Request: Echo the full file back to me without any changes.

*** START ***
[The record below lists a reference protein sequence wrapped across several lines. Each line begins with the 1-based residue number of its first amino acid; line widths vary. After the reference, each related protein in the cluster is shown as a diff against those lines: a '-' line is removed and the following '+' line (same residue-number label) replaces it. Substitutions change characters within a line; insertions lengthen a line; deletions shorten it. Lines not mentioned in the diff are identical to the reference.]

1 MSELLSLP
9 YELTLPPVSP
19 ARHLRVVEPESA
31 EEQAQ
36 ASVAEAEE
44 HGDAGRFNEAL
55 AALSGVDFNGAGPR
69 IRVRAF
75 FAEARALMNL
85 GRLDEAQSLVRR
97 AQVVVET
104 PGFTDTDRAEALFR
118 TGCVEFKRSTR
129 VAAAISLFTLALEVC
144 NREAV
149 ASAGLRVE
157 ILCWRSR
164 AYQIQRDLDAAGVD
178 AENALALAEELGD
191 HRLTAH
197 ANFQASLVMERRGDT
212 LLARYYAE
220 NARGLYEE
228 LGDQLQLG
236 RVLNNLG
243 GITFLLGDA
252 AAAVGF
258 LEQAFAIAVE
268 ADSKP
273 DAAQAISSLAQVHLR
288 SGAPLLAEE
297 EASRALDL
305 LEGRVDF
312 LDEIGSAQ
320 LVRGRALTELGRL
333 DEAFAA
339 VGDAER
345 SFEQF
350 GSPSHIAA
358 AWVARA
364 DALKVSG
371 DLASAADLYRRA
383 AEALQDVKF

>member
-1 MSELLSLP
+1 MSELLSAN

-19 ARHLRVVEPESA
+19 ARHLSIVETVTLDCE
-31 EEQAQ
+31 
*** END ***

[The record below lists a reference protein sequence wrapped across several lines. Each line begins with the 1-based residue number of its first amino acid; line widths vary. After the reference, each related protein in the cluster is shown as a diff against those lines: a '-' line is removed and the following '+' line (same residue-number label) replaces it. Substitutions change characters within a line; insertions lengthen a line; deletions shorten it. Lines not mentioned in the diff are identical to the reference.]

1 MSELLSLP
9 YELTLPPVSP
19 ARHLRVVEPESA
31 EEQAQ
36 ASVAEAEE
44 HGDAGRFNEAL
55 AALSGVDFNGAGPR
69 IRVRAF
75 FAEARALMNL
85 GRLDEAQSLVRR
97 AQVVVET
104 PGFTDTDRAEALFR
118 TGCVEFKRSTR
129 VAAAISLFTLALEVC
144 NREAV
149 ASAGLRVE
157 ILCWRSR
164 AYQIQRDLDAAGVD
178 AENALALAEELGD
191 HRLTAH
197 ANFQASLVMERRGDT
212 LLARYYAE
220 NARGLYEE
228 LGDQLQLG
236 RVLNNLG
243 GITFLLGDA
252 AAAVGF
258 LEQAFAIAVE
268 ADSKP
273 DAAQAISSLAQVHLR
288 SGAPLLAEE
297 EASRALDL
305 LEGRVDF
312 LDEIGSAQ
320 LVRGRALTELGRL
333 DEAFAA
339 VGDAER
345 SFEQF
350 GSPSHIAA
358 AWVARA
364 DALKVSG
371 DLASAADLYRRA
383 AEALQDVKF

>member
-1 MSELLSLP
+1 MSELLSAN

-19 ARHLRVVEPESA
+19 ARHLSIVETVTLDCE
-31 EEQAQ
+31 